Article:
In 2020 Cravero & Frache [76] evaluated and improved the flammability and combustion behavior of the EcoAllene® PolyAl residue to widen its use to applications where these properties are required. Thermogravimetric analysis showed an enhancement in the main degradation step temperature (from 385 °C to 421 °C) due to the presence of the aluminum flakes. Two FR approaches were tested: an intumescent system made of APP and pentaerythritol, and magnesium hydroxide. For all the materials tested, the temperature of the main weight loss step increased, the flammability rating improved and the fire hazard decreased. Full compatibility was found in the PolyAl–magnesium hydroxide compound, while the PolyAl-intumescent appeared as a heterogeneous system.

4.2. Chemical

Chemical approaches involve the solubilization of LDPE, removal of the aluminum and evaporation of the solvent or the addition of an anti-solvent to recover the LDPE.
A 1992 patent assigned to Tetra Laval [77] for separating PolyAl involved treatment with an organic acid or a mixture of organic acids selected from among formic, acetic, propanoic, butyric and similar volatile organic acids with acetic acid alone being preferred. Very good separation efficiency was achieved using an aqueous solution containing approximately 80 wt% acetic acid at 80 °C (close to the flash point). However, the high concentration of acetic acid is very aggressive and will attack the aluminum, leading to the formation of H2, as well as loss in the quantity of aluminum recovered in the process [78].
Aluminum-plastic laminates have also been separated using a hydrothermal process where only superheated water was used in the separation [79]. However, the results suggest that separation of Al and plastic was incomplete which, in addition to the considerable energy demand for keeping water at high temperatures, makes this hydrothermal process inefficient.
Mu’min et al. [80] employed a wet torrefaction (hydrothermal) process at 170 °C and an acetic acid concentration of 3% to treat PolyAl residual. The highest Al yields were 14.68% for a 30-min holding time and 15.78% for a 60-min holding time, close to the theoretical maximum Al yield of 15.85%. The recovered plastic had a calorific value of more than 30 MJ kg−1, sufficient to be used as a fuel although it is likely to be too expensive compared to alternative fuels.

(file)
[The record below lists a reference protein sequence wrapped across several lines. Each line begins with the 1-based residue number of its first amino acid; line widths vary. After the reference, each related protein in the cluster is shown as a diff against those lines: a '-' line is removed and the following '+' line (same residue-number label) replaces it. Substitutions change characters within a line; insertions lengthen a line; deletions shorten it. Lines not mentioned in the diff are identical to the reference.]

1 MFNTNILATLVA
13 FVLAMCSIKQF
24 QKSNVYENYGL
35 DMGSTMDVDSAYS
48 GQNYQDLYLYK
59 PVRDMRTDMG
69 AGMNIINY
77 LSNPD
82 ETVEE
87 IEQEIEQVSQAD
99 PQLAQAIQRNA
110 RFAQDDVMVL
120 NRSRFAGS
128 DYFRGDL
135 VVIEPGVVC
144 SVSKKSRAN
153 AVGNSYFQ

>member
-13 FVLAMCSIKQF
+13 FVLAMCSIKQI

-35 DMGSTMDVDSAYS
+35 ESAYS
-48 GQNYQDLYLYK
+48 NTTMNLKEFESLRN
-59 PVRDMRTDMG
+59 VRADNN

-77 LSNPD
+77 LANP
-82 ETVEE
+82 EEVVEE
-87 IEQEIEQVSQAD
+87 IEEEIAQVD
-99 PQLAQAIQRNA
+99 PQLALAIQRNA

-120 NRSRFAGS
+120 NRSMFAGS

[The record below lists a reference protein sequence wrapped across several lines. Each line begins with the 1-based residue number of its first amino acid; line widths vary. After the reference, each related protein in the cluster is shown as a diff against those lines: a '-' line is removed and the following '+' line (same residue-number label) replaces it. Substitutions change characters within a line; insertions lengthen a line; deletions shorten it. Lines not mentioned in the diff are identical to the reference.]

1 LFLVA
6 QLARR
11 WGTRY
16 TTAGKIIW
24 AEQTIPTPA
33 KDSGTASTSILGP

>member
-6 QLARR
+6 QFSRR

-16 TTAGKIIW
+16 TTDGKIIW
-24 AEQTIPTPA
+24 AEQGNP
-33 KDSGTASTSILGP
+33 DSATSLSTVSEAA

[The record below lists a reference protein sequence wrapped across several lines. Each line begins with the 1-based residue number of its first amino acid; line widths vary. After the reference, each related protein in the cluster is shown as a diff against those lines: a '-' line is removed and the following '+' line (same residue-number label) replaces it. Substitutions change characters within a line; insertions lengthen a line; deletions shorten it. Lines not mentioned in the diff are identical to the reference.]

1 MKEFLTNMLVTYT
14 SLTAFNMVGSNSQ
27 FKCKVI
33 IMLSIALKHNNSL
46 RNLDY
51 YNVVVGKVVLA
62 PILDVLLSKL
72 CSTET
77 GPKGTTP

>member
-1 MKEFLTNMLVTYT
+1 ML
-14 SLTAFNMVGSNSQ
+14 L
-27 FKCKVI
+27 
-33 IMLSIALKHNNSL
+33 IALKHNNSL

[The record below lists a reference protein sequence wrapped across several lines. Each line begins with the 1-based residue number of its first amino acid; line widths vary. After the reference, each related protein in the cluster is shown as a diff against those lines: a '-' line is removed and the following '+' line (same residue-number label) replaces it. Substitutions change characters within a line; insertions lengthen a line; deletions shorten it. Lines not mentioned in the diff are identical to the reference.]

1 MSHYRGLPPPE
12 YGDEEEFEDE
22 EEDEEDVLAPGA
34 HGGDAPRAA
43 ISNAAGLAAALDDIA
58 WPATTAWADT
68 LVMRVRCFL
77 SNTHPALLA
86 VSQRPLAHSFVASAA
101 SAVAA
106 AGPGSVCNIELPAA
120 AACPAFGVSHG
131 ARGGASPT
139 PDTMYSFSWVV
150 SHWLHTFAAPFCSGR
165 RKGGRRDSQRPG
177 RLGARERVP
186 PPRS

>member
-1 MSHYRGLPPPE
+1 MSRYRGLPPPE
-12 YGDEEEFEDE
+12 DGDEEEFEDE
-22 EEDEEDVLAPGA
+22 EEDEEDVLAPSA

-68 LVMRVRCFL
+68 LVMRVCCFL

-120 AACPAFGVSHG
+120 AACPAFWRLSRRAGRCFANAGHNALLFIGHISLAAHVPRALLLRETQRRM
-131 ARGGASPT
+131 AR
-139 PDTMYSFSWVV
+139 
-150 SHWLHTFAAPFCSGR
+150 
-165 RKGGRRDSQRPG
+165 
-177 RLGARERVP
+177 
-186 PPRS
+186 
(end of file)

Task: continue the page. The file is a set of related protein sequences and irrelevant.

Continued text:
Zhang et al. [81] separated PolyAl using aqueous solutions of organic acids with formic acid performing best at 60 °C with a separating time of 25 min and 4.73% Al loss. Delamination using an organic solvent blend of benzene, ethanol and water was investigated by Zhang et al. [82]. Delamination occurred due to the swelling of PE and although some material loss was observed, it was lower than that obtained with separation using organic acids. A blend of benzene-ethanol-water (30:20:50 volume ratio) for 5 min at 60 °C was used to separate PolyAl layers; the bright spots of irregular particles with scattered distribution detected by SEM on the surfaces of the PE and Al were Al, O and C [83].
Yan et al. [84] studied a wet process technique on PolyAl and compared the separation efficiency achieved using different separation reagents (hydrochloric, methanoic and acetic acids). The impacts of a range of parameters such as the reagent concentration, temperature, and liquid–solid ratio, on the separation time and aluminum loss ratio were determined. Methanoic acid was found to be the optimal separation reagent at a concentration of 2 to 4 mol L−1, a temperature of 60 to 80 °C, and a liquid–solid ratio of 30 L kg−1. These conditions allowed Al and PE to be separated in less than 30 min, with less than 3% aluminum loss. A demonstration facility with a capacity of 50 t d−1 was built in China and achieved recovery rates of more than 98% for PE and 72% for Al.
Rodríguez-Gómez et al. [85] proposed a separation process for the PolyAl residual using a washing process with waste cooking oil and various solvents (ethanol, chloroform and isopropyl alcohol). The bench scale results showed that up to 85% and 80%, respectively of Al and PE could be recovered.
However, the use of vegetable oil, while more environmentally friendly than organic solvents such as toluene and xylene, required chloroform or alcohols to remove oily contaminants from both the PE and Al. The quality and purity of the Al and PE strongly affect their commercial value, and the harsh conditions of some chemical processes can hamper the extrudability of the recovered PE or the melting of Al flakes [86].
Solvent-based PE extraction methods have been studied for the separation of PolyAl residual, where PE is dissolved in an organic solvent and separated from the undissolved Al [78]. Pappa et al. [87] evaluated the SDP (Selective Dissolution-Precipitation) process for the separation/recycling of LDPE/PP mixtures. The SDP process relies on controlling and adjusting the polymer’s solubility by changing solvent and/or dissolution conditions. The basic steps of SDP for recovering a certain polymer with high purity involve dissolution of the polymer, removal of the non-dissolved material through filtration and addition of a non-solvent or anti-solvent so that the polymer precipitates again [88].